This month, we round up some of the latest recent news and views relating to property. So, whether you are a landlord or an owner-occupier, read on.
Property hotspots for buy to let investors in 2020
If you are investing in buy to let property, you want to know where in the country you are likely to make the biggest returns.
An article in Landlord Today offers a few suggestions.
The latest research shows that Oxford and Manchester are practically neck and neck – with the former slightly edging it in a survey of 25 cities.
In Oxford, some 28% of residents occupy the private rented sector, which has some of the most rental properties available. There are few vacancies across the rental market here, where the average rate is around £596 a month for a single room.
Although property prices in Oxford have risen by an average of 4.8% a year during the past ten years, the highest yields on rental investment are obtained over the longer rather than shorter-term.
Second and third places in these rankings are occupied by Manchester and Edinburgh, with London quite closely on their heels.
Rogue landlord fined
A district judge in the West Midlands perhaps had the approaching Christmas in mind when he described the Dickensian character Scrooge as a philanthropist compared to the rogue landlord who appeared before him in court.
The 55 year-old landlord from Birmingham was fined a total of £20,000, according to a report in LocalGov on the 11th of December.
The offences related to his failure to obtain a licence for the House in Multiple (HMO) he let, plus a string of health and safety infractions that breached HMO Management Regulations. The latter included the absence of smoke detectors, a lack of effective fire doors, blocked fire escapes, burnt electrical fittings, and a failure to obtain the necessary gas and electrical safety certificates.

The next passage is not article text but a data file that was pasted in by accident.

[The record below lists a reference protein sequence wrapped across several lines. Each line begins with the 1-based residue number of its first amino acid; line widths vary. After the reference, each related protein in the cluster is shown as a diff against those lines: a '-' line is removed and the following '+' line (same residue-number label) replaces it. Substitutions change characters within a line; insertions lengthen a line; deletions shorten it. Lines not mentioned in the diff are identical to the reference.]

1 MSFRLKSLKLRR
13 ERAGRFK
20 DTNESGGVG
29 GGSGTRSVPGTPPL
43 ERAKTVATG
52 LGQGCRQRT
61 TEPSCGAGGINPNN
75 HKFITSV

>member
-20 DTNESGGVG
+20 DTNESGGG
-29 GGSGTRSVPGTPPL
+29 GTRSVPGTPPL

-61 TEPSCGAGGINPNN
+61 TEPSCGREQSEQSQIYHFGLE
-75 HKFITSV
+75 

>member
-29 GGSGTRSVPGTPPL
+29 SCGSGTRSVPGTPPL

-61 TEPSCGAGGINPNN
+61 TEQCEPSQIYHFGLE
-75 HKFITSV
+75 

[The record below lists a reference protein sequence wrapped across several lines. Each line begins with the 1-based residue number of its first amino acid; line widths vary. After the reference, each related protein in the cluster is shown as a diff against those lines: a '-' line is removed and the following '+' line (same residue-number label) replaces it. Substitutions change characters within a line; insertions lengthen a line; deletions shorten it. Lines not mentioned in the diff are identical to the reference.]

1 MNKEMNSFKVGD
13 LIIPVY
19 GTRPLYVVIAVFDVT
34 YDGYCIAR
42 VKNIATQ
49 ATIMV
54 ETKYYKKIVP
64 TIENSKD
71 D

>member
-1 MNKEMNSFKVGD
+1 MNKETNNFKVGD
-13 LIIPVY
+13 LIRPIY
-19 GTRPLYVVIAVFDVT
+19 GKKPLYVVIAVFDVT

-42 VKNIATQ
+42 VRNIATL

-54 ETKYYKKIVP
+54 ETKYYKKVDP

Looking to improve your property?
On the 11th of December, What Mortgage published a brief list of dos and don’ts for homeowners and landlords looking to renovate their property:
- check whether you need planning permission and, if so, apply for it in good time;
- get written quotes from more than one builder and interview each of them to choose the most reliable;
- if you are the leaseholder of the property, remember that you may need the permission of the freeholder;
- keep your neighbours full informed of your plans and intentions;
- when engaging professionals, do so before rather than after any problems have arisen; and
- make sure to arrange renovation insurance and to review the property’s level of insurance cover once the works are complete.
For more details, you might also want to review our Guide to Renovating.
North Lincolnshire the best place to raise children
For young families, North Lincoln seems to have it all, according to a story published by Property Wire last month.
86% of the local authority schools in the area were highly rated in Ofsted inspections, yet there were still plenty of vacancies for new entrants in the past year – one in seven, or 14%, of places remained unfilled.
North Lincoln is also an affordable place to live, with the average price of a home at £149,000 – which represents just 17% of the area’s average salary of £25,000 a year.